Department of Labor’s Radical New Concept: Innocent until Proven Guilty

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The Labor Department has an interesting new idea: only publicly shame companies when it is clear that they have made serious violations of the law. It has ruffled the feathers of a few veterans of the prior administration who think the principle of “innocent until proven guilty” should not apply to businesses.

Until recently, the department’s various enforcement branches, like the Occupational Health and Safety Administration or Wage and Hour Division, would issue a press release whenever they issued a citation. Deputy Secretary of Labor Patrick Pizzella told department heads in a memo last month that should no longer be their default policy. He noted that citations can be contested and rejected by courts. The press releases therefore “can prove misleading” and that isn’t fair to the accused.

“As a matter of Department policy, in general, enforcement agencies should not issue news releases before achieving a successful outcome. Absent extraordinary circumstances, pursuant to which an agency head may seek an exception to the policy outlined below, an agency’s own finding alone generally should not be the basis for the release,” Pizzella stated.

It seems sensible enough: Only shame those who are actually guilty. But, to many, it is a bad idea. To get effective enforcement, they argue, you have to make company executives constantly worried about getting bad PR from the government.

“OSHA is a tiny agency, and if it doesn’t amplify the impact of its inspections it will have very little effect on almost every workplace in the United States,” David Michaels, OSHA director under President Obama, told The New York Times. “The basis of every inspection is to increase deterrence.”

M. Patricia Smith, a top Labor Department lawyer under the Obama administration, explained that the press releases themselves are “good compliance tools” precisely because they stir up attention. “You want the general public, the regulated public, to know what you’re doing.” Press releases can always be updated later, she argued.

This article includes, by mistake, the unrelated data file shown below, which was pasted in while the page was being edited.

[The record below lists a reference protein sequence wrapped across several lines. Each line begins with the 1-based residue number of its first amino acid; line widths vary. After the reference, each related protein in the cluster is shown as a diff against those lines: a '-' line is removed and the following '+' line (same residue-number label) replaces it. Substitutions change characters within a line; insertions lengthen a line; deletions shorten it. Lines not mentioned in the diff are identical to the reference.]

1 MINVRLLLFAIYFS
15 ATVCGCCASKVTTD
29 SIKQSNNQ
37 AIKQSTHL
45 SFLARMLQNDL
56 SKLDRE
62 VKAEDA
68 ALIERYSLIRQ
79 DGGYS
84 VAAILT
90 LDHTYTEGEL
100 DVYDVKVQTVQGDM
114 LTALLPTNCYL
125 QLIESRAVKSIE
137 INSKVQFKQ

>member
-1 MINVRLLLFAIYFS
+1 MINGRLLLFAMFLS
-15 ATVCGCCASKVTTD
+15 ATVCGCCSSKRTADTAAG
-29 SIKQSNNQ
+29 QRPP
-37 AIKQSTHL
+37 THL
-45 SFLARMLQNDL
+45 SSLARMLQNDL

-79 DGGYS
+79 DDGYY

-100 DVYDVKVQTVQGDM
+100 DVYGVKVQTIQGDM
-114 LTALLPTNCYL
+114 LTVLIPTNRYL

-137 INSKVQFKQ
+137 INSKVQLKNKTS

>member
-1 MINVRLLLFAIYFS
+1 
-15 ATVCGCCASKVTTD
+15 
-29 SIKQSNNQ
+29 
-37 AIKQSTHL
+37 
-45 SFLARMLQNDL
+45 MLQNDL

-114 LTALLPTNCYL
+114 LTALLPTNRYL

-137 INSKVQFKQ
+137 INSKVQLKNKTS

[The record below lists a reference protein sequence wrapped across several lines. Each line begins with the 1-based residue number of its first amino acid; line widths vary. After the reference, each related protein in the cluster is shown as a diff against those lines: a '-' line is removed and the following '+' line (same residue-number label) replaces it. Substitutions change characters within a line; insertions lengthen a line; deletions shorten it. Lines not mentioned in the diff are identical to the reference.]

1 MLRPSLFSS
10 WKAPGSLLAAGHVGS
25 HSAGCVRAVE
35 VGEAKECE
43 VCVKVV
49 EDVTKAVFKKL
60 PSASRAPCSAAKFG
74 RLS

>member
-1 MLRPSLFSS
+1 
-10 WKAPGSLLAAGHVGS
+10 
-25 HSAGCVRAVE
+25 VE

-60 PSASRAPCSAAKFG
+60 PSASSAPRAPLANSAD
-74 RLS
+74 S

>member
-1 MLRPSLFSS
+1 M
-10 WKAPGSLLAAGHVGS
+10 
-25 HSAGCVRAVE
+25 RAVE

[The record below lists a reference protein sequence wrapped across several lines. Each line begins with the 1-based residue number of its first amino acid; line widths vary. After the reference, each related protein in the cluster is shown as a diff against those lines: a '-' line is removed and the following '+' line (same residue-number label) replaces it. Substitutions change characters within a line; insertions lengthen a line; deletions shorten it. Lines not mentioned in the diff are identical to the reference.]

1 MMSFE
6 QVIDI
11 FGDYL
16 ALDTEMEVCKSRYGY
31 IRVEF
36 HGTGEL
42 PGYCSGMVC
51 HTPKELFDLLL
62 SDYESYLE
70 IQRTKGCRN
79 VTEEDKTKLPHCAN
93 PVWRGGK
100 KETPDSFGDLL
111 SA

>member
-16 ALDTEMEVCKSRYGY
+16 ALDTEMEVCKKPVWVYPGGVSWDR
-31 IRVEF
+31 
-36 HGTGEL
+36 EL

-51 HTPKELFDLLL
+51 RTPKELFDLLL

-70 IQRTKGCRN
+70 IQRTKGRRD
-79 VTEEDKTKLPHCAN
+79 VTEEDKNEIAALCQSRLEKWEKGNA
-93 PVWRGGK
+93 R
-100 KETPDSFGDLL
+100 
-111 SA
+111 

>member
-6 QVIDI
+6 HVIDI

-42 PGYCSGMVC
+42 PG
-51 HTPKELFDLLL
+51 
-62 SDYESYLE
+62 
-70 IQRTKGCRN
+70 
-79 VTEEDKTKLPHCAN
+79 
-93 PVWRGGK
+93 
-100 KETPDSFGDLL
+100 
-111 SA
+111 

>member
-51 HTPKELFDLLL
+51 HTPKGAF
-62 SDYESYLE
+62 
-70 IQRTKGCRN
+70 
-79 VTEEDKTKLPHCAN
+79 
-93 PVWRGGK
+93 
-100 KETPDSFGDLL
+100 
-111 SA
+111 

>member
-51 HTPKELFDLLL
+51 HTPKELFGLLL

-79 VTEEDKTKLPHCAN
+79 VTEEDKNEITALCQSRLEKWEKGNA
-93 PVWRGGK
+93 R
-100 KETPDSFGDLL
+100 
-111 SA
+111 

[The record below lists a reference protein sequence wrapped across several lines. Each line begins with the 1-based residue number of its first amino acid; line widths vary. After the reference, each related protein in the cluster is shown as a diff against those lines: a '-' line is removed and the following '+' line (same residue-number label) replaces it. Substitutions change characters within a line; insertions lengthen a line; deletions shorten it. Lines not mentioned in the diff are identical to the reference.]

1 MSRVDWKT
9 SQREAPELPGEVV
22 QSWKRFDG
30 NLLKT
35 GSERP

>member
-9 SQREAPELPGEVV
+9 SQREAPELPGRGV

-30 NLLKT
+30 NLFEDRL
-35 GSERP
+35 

True, but by that point the initial version will have been cut and pasted and spread around the Web. Even professional news organizations almost never revisit the initial version after publication and provide updates. So, for the most part the damage is done. “Employers spend decades and resources, often in the millions of dollars, to ensure their good name, and they treat their customers well, and they believe they treat employees well,” Arthur G. Sapper, a management-side lawyer at Ogletree Deakins, told the Times. “But with one press release issued by a prosecution-minded agency without any review by an impartial observer, all that can be destroyed. And it stays destroyed even if the employer is later vindicated.”

It is also worth noting that Pizzella’s memo is not reversing a longstanding policy, but a recent one. The practice of issuing releases every time a department agency initiates a significant proceeding began with the Obama administration. Restoring the same standard used during the Clinton administration isn’t exactly going back to the Dark Ages.